Today is my friend Rod DeWitt’s 65th birthday. Rod is the Director of Plant Engineering & Process Control at Anderson Valley Brewing Co. in Boonville. Rod also played drums in the Rolling Boil Blues Band. Join me is wishing Rod a very happy birthday.
Rod DeWitt, on the roof showing me the view depicted on every bottle of Anderson Valley Brewing during a private tour in May of 2006.
Today is the birthday of Julius Deglow (August 1823-August 4, 1885). He was born in Germany sometime in August, though the exact date is unknown, but since we know he died on August 4, that’s as good a date as any. He moved to Covington, Kentucky as a young man. In 1866, he founded what would become the Bavarian Brewing Co. Although ownership would pass to others, the brewery remained in business in some form until 1966.
This obituary of Deglow is from the Kentucky State Journal in Newport:
The many friends of Mr. Julius H. Deglow, the prominent tanner of Covington, will regret to learn of his rather sudden death Tuesday at about 1:30 o’clock. The deaths of Mr. Deglow and his wife are of a peculiarly sad nature. About three months ago they went to Germany to be cured of an illness, but not meeting with success, Mrs. Deglow came home to spend her last days. In a few days after her arrival she died. A telegram was sent Mr. Deglow in Germany, but he never received it, and he knew nothing of his wife’s death until he arrived in Cincinnati on Monday night. This sad news so affected him that he, too, died at his country residence on the Lexington pike about an hour after his arrival and taking his bed.
The Wikipedia page for the Bavarian Brewing Co. mentions Deglow, of course, since he founded the brewery, though how long he remained as an owner is unclear.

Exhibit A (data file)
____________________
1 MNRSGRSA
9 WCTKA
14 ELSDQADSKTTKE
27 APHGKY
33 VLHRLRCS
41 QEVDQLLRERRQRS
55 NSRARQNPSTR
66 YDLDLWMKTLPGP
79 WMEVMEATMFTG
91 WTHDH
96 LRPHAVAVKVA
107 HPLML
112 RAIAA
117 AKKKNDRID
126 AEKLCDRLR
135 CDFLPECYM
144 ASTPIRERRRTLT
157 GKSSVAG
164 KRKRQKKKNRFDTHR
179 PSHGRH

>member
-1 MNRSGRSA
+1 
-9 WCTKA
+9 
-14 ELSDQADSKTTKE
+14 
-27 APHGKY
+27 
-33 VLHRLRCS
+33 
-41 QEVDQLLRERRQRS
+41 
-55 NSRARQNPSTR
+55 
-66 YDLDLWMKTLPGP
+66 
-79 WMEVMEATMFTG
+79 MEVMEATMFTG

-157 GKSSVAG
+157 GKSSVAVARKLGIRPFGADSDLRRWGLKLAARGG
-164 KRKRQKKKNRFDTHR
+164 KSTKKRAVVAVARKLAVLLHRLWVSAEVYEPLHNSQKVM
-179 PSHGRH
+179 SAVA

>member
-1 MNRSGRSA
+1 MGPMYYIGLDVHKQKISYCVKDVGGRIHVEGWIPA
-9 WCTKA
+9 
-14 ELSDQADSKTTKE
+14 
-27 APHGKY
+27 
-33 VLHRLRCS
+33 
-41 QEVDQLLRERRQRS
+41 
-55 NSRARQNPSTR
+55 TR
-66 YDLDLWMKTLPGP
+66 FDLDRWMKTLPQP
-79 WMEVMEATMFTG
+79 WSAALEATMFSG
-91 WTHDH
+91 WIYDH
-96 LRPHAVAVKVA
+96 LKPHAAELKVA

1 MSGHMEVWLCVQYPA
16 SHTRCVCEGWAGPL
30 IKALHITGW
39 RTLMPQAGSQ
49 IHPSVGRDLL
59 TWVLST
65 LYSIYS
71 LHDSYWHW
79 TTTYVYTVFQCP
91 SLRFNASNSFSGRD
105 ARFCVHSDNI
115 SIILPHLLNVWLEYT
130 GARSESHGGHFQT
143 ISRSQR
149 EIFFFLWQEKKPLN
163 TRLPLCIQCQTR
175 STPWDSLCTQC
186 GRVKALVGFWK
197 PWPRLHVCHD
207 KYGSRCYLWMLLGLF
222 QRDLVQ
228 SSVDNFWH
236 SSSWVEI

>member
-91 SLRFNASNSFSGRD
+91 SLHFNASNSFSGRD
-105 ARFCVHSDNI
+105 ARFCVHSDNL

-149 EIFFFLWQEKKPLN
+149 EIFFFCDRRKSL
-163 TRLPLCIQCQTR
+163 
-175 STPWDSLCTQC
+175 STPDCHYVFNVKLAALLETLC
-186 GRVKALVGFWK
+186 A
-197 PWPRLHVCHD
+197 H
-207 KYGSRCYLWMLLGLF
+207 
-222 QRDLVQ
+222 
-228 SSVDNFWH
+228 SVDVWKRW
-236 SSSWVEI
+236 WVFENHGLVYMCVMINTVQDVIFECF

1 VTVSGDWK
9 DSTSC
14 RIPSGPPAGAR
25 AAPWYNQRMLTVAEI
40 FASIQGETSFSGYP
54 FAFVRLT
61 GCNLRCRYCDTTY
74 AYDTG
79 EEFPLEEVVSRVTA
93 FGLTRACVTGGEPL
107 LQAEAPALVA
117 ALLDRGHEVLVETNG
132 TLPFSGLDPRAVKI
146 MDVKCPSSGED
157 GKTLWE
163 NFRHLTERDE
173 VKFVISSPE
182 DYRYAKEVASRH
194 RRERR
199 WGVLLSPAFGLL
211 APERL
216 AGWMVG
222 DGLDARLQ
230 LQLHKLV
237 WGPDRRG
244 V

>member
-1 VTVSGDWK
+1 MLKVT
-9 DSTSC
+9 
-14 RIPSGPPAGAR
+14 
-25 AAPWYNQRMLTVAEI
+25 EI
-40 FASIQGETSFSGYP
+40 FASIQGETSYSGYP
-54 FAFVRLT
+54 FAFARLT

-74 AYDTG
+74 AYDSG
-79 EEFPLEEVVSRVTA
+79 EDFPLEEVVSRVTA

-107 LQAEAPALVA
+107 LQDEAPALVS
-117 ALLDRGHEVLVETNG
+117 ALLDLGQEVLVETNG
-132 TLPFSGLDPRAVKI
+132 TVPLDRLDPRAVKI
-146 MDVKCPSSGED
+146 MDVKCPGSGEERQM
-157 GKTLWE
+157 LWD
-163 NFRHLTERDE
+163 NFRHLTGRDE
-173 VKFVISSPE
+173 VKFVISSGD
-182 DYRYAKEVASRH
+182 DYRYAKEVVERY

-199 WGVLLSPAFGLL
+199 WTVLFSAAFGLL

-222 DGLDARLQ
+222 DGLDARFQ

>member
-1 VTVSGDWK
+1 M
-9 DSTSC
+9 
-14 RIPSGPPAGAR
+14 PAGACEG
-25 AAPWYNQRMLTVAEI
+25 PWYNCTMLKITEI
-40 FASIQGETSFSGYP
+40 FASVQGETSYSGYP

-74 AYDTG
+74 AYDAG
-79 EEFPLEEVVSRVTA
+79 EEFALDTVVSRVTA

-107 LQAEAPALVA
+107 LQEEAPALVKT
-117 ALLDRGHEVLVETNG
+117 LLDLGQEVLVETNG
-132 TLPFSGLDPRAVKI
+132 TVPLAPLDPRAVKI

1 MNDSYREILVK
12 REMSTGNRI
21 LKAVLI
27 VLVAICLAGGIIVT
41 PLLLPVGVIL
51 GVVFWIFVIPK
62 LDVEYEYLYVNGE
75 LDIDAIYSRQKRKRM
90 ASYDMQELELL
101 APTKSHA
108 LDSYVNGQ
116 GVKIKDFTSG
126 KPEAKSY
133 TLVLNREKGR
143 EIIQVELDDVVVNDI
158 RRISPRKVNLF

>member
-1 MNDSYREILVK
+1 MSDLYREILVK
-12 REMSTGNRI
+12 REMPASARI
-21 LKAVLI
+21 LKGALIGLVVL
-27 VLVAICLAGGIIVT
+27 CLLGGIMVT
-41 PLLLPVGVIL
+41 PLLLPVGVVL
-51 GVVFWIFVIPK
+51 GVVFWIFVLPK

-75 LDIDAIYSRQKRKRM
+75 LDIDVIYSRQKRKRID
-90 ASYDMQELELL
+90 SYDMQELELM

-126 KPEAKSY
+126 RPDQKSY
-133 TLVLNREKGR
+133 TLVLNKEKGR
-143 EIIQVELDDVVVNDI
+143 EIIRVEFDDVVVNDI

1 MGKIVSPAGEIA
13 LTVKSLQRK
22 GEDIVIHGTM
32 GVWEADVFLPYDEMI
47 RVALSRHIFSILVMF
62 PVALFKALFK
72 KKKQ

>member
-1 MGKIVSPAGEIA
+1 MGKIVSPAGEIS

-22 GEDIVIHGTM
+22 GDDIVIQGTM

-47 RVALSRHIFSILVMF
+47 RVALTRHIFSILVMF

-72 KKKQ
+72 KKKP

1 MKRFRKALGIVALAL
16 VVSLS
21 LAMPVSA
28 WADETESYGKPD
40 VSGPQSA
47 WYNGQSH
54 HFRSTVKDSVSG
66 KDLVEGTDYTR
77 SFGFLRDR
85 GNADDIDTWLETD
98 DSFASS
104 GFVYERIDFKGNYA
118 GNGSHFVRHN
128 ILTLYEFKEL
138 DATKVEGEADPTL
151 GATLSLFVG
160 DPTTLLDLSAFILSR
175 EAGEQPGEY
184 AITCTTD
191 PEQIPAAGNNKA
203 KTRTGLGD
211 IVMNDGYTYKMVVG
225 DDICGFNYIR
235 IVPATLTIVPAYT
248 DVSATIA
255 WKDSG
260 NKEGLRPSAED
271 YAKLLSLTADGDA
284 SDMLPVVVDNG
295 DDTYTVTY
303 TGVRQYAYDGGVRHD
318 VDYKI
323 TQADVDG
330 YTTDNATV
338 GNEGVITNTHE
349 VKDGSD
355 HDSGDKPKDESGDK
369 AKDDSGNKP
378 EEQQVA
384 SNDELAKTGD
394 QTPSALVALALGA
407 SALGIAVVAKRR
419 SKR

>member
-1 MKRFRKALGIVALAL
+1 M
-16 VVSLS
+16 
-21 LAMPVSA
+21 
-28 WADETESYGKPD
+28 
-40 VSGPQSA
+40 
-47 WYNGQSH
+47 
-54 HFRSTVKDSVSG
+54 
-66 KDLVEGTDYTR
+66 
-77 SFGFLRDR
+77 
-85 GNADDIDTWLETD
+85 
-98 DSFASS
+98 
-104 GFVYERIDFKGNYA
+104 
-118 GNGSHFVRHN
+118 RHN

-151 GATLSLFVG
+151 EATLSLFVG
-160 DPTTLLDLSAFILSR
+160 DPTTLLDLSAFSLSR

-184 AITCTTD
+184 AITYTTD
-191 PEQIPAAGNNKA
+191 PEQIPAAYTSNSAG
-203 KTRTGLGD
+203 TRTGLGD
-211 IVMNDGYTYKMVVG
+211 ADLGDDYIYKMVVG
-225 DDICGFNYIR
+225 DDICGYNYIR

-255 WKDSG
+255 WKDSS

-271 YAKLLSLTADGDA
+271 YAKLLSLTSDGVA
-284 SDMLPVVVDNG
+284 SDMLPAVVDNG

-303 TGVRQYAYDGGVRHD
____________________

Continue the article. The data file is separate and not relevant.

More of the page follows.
After the brewery was established as DeGlow & Co., new ownership interests within just a couple of years resulted in several change to its name beginning in 1868, including DeGlow, Best & Renner. However, in 1873, it was established as the Bavarian Brewery Co. Over the next several years the brewery operated under this name, but ownership interests varied. John Meyer obtained controlling interest and the brewery operated under his name for a short time, starting in 1879. Then in 1882, a German immigrant named William Riedlin, who established a saloon and beer hall called Tivoli Hall in the Over The Rhine area of Cincinnati, entered into partnership with John Meyer. It operated as the Meyer-Riedlin Brewery before Riedlin purchased controlling interest in the brewery from Meyer, incorporated the business under its former name and became president in 1889.
The Kenton County Public Library also has a history of the Bavarian Brewery, and again Deglow figured only very briefly in the first paragraph.
Bavarian Brewery can be traced back to the year 1866 when Julius Deglow and Charles L. Best began operating a small brewery on Pike Street in Lewisburg. In 1869, the brewery officially became known as Bavarian. William Riedlin and John Meyer were the next owners of the brewery. They purchased Bavarian in 1882. Seven years later, Riedlin became the sole owner. Anton Ruh was hired as the brew master.